So now we get into the selling. There’s maybe some kind of prints. Great. Maybe we mass produce some product and they are sold through some chain store. Cool. Maybe this. Maybe that. But it’s what you’re doing and your website and your facebook reflect you in a way that speaks to that market. Maybe you found a good flow going to festivals through the summer. Nice. Maybe you have a consistent gallery presence. Awesome. One way or another, you have to think about your own rhetoric: how you color the world that frames your work is as important as the work itself.
Now, maybe none of those outlets ever will truly pay the bills. This is the culture and world we live in. And we, as artists, have to learn to live with that. But you know what it takes for each piece (like I mentioned earlier in regards the foundation under the art creation teir) so take that into account as you sell your work.
Now, I am as stubborn as they come about my resistance to doing anything other than art making. It’s a choice I’ve made and sometimes it pays off. Other times, I’m wondering how it’s all going to work out.
Then some new stroke of luck. Some other thread, long dormant, bears fruit or an ongoing discussion finally turns into a paycheck. The older I get, the more of these proverbial irons in the fire I have because those seeds have been getting planted for years and years. And, in the meantime, I just keep doing my work.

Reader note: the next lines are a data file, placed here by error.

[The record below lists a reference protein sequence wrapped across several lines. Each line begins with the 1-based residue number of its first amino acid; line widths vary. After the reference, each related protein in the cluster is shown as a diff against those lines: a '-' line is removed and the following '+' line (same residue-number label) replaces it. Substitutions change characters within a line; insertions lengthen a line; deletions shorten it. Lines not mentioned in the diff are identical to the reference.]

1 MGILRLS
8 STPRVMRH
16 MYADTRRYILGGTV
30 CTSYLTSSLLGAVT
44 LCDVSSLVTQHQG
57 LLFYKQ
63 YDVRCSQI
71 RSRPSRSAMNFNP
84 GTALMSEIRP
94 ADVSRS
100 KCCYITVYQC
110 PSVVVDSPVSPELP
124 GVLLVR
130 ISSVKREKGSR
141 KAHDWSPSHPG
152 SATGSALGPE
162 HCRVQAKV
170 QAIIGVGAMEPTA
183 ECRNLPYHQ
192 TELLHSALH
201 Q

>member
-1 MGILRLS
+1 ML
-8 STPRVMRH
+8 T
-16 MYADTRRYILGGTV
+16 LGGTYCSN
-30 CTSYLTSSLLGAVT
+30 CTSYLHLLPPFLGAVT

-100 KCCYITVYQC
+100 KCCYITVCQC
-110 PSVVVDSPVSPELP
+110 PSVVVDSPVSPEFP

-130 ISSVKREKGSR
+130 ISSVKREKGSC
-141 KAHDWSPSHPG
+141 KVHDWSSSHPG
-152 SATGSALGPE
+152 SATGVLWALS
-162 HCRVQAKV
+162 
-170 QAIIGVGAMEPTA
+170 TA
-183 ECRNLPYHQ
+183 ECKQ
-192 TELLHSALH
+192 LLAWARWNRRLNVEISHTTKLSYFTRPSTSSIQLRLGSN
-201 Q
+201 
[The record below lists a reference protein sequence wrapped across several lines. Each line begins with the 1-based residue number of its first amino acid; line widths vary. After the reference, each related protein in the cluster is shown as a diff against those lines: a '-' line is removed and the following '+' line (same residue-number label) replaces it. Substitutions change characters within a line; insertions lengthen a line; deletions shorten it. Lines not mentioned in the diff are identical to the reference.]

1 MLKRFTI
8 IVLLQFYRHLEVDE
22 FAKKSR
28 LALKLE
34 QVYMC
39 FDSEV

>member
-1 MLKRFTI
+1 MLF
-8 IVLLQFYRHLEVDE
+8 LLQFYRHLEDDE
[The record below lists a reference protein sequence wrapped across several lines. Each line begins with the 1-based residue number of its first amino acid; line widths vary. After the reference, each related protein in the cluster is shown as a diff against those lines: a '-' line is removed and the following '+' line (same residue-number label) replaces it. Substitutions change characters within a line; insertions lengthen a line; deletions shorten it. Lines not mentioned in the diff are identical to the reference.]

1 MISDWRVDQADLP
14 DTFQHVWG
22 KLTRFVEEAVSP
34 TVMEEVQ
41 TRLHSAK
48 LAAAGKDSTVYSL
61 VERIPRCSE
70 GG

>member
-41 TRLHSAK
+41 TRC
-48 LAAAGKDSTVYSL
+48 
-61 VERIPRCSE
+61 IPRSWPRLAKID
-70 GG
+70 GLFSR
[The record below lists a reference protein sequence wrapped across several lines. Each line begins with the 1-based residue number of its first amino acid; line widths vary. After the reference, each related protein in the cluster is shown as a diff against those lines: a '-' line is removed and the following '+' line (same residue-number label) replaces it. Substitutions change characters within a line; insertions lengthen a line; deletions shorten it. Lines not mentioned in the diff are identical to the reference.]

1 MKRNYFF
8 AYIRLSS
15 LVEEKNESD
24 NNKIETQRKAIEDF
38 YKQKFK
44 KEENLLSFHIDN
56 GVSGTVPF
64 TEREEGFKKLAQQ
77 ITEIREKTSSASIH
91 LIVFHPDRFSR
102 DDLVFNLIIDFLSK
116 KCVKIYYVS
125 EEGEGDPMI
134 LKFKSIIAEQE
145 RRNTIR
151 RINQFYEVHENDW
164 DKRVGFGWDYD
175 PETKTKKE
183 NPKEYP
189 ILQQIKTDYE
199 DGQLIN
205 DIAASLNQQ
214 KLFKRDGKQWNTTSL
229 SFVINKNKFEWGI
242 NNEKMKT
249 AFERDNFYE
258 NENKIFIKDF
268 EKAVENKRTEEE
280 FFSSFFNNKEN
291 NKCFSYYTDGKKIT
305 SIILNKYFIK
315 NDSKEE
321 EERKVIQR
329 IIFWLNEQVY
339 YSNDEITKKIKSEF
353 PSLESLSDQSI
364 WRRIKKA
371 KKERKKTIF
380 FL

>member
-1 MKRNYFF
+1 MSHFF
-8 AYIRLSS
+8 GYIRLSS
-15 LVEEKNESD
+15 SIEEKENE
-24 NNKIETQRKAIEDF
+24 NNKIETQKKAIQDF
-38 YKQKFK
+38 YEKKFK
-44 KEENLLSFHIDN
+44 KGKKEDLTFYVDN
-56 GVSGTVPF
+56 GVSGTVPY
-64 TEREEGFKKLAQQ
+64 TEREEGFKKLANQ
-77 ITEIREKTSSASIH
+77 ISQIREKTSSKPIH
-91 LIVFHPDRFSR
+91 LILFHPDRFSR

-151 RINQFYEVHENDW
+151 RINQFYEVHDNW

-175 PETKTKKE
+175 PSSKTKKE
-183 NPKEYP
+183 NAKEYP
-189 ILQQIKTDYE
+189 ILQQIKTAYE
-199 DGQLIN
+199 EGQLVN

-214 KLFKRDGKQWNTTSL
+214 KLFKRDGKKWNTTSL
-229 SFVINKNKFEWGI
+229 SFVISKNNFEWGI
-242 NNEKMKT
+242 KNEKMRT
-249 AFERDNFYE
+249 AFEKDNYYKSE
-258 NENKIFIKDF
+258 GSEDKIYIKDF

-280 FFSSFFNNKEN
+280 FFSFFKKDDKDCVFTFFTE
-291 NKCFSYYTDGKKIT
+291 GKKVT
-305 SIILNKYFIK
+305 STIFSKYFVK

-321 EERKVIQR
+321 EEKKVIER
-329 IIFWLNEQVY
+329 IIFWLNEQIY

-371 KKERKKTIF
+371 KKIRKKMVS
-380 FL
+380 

And that, in the end, is the truth: You just have to keep at it and keep making and nurturing your work as much as you keep making and nurturing those connections.
Just like you, I worry, I fret, I stress. I go back to art making. I go back to my garden. Even when I worry and fret. But every day, regardless of the ups and downs, I make, I create, I go back to the studio.
Admittedly, my self today is different than the seat-of-my-pants 24-year-old self. That self had no idea about nurturing connections. It was day to day, minute to minute, even tho I was going to live forever. Funny how that works, eh?
So here we are today, plugging along, continuing to weave together ideas, threads of relationships, creative fire, building something that sustains.
Who should you introduce yourself to? No one you probably haven’t already met. And the others… well, you just have to keep putting yourself in front of people because sometimes there’s that one person… And that one person makes all the difference.
What advice can I give you? Don’t be afraid to be creative. As we are creative in our work, try to be creative in business, in life. Take pride in what you do. OWN it. BE it. LIVE it. BREATHE IT. BELIEVE it. And keep at it.
The more you keep at it, the better you get and the better you get, the more you will believe in it and the more you believe in it, the more others will as well.
This painting is made in collaboration with Layla Love, a photographer and human rights activist. The painting is part of a show in NYC titled ‘Rise of the Butterfly‘.The show aims to raise money and awareness for issues around and the ending of sex slavery and human trafficking.I have a small blurb accompanying the piece. It reads: